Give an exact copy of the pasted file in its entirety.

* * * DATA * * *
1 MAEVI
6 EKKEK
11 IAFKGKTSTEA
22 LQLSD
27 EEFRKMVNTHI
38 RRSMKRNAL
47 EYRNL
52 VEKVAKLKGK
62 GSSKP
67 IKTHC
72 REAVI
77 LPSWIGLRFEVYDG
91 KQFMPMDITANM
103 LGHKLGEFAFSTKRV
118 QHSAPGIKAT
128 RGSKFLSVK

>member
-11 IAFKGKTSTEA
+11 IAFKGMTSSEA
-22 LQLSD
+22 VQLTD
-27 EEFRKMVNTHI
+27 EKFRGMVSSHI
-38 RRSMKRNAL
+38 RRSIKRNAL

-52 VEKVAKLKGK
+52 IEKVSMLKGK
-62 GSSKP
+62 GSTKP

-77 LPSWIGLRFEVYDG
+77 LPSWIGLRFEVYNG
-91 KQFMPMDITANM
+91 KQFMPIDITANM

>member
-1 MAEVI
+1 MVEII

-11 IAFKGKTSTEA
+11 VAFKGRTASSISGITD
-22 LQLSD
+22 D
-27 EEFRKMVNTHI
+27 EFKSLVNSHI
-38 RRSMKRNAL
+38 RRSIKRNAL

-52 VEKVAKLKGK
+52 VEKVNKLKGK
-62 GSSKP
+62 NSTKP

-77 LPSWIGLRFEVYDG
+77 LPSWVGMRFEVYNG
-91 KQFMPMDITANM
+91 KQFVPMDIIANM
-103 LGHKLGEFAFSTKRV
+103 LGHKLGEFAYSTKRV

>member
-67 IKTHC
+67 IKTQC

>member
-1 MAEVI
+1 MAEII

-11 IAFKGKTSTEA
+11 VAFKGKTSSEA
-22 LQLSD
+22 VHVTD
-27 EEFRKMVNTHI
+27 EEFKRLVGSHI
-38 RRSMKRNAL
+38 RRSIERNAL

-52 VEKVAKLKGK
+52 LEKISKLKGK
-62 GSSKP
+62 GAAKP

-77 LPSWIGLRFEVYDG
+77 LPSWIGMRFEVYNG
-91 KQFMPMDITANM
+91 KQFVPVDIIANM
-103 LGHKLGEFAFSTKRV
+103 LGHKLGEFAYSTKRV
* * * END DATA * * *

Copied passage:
1 MAEVI
6 EKKEK
11 IAFKGKTSTEA
22 LQLSD
27 EEFRKMVNTHI
38 RRSMKRNAL
47 EYRNL
52 VEKVAKLKGK
62 GSSKP
67 IKTHC
72 REAVI
77 LPSWIGLRFEVYDG
91 KQFMPMDITANM
103 LGHKLGEFAFSTKRV
118 QHSAPGIKAT
128 RGSKFLSVK

>member
-11 IAFKGKTSTEA
+11 IAFKGMTSSEA
-22 LQLSD
+22 VQLTD
-27 EEFRKMVNTHI
+27 EKFRGMVSSHI
-38 RRSMKRNAL
+38 RRSIKRNAL

-52 VEKVAKLKGK
+52 IEKVSMLKGK
-62 GSSKP
+62 GSTKP

-77 LPSWIGLRFEVYDG
+77 LPSWIGLRFEVYNG
-91 KQFMPMDITANM
+91 KQFMPIDITANM

>member
-1 MAEVI
+1 MVEII

-11 IAFKGKTSTEA
+11 VAFKGRTASSISGITD
-22 LQLSD
+22 D
-27 EEFRKMVNTHI
+27 EFKSLVNSHI
-38 RRSMKRNAL
+38 RRSIKRNAL

-52 VEKVAKLKGK
+52 VEKVNKLKGK
-62 GSSKP
+62 NSTKP

-77 LPSWIGLRFEVYDG
+77 LPSWVGMRFEVYNG
-91 KQFMPMDITANM
+91 KQFVPMDIIANM
-103 LGHKLGEFAFSTKRV
+103 LGHKLGEFAYSTKRV

>member
-67 IKTHC
+67 IKTQC

>member
-1 MAEVI
+1 MAEII

-11 IAFKGKTSTEA
+11 VAFKGKTSSEA
-22 LQLSD
+22 VHVTD
-27 EEFRKMVNTHI
+27 EEFKRLVGSHI
-38 RRSMKRNAL
+38 RRSIERNAL

-52 VEKVAKLKGK
+52 LEKISKLKGK
-62 GSSKP
+62 GAAKP

-77 LPSWIGLRFEVYDG
+77 LPSWIGMRFEVYNG
-91 KQFMPMDITANM
+91 KQFVPVDIIANM
-103 LGHKLGEFAFSTKRV
+103 LGHKLGEFAYSTKRV